By Tony Barthel
There are two realities of towing a travel trailer. The first is mentioned often – the weight. Less talked about is the second reality – wind resistance. After all, a travel trailer is just a giant air dam that your tow vehicle is hauling through the air. These large, square boxes create tremendous resistance, which is one of the reasons almost everybody reports that they get about 11-14 miles per gallon towing one, no matter the tow vehicle.
It takes a certain amount of energy to overcome a trailer’s wind resistance.
When tow capacity is measured, one of the factors that usually isn’t considered is wind resistance. The towing capacity of vehicles is generally measured with a flatbed trailer loaded with weights, often concrete blocks or something similar.
The point of all this is that the folks at TrailManor know this and have created a unique trailer to overcome this obstacle. In fact, they’ve built a whole business around it. I had honestly forgotten about TrailManor until Victor Bobbitt suggested we review them.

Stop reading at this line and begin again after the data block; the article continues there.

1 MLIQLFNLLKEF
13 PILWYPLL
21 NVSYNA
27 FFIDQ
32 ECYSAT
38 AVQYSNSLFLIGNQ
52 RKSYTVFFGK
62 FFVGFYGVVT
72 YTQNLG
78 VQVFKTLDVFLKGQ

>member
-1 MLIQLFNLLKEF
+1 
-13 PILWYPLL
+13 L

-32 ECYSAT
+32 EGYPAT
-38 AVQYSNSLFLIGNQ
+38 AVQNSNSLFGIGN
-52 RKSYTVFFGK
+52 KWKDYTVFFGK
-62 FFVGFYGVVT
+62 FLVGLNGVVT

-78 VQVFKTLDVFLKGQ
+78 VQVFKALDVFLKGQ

TrailManor trailers are all uniquely designed. The top and bottom are separate entities and you raise and lower the top to create a finished travel trailer. This is sort of like a pop-up trailer and, technically, that’s what this is. But it’s so much different than the typical pop-up trailer.
First of all, TrailManor’s mechanism is surprisingly simple and very durable. It’s also guaranteed for the life of the trailer. There are no complicated mechanisms or gearing, just springs that effectively lift and open up the trailer. Anybody can easily do this alone – there is not much effort required.
When the trailers are in towing position they generally sit behind the profile of just about any vehicle. They don’t create additional drag that you have to burn fuel to overcome. One TrailManor owner who posted videos of their trailer said that their trailer only slightly dropped the fuel mileage of their SUV when towing.
That’s another advantage: There are TrailManor trailers that expand up to 31 feet in overall length yet still weigh less than 3,500 pounds.
All TrailManor trailers are single-axle designs. They essentially have very similar floor plans including king-sized beds.
How do they do that?
I’m sure some readers have already written these off as being slightly inconvenient. To be honest, there is some work involved in converting the TrailManor from tow mode to camp mode. But, really, it’s not an extraordinary amount of work. And the fuel savings and garage-ability of these overcome the inconvenience for many.